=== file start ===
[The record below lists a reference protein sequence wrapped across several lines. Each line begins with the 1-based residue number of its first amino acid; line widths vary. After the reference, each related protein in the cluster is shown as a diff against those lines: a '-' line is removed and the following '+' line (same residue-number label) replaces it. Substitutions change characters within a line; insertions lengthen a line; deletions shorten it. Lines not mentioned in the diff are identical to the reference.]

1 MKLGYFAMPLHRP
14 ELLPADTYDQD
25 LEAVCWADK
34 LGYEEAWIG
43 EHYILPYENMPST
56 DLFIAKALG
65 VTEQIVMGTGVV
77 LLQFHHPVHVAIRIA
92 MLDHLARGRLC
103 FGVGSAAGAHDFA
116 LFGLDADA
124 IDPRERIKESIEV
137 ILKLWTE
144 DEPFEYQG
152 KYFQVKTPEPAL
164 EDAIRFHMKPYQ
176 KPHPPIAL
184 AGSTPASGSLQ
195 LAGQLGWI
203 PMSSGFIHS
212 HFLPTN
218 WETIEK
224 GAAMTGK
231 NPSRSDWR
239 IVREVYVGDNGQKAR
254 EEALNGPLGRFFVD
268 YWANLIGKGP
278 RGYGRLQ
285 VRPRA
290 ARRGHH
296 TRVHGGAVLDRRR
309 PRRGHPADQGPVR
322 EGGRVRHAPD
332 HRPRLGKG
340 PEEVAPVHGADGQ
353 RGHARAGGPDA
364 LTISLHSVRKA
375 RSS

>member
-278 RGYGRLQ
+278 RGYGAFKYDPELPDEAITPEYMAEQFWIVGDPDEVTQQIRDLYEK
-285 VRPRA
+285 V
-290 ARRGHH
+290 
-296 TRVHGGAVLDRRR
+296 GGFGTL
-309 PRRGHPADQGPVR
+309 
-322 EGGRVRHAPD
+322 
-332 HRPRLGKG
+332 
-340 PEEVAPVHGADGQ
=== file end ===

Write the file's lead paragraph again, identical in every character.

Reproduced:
[The record below lists a reference protein sequence wrapped across several lines. Each line begins with the 1-based residue number of its first amino acid; line widths vary. After the reference, each related protein in the cluster is shown as a diff against those lines: a '-' line is removed and the following '+' line (same residue-number label) replaces it. Substitutions change characters within a line; insertions lengthen a line; deletions shorten it. Lines not mentioned in the diff are identical to the reference.]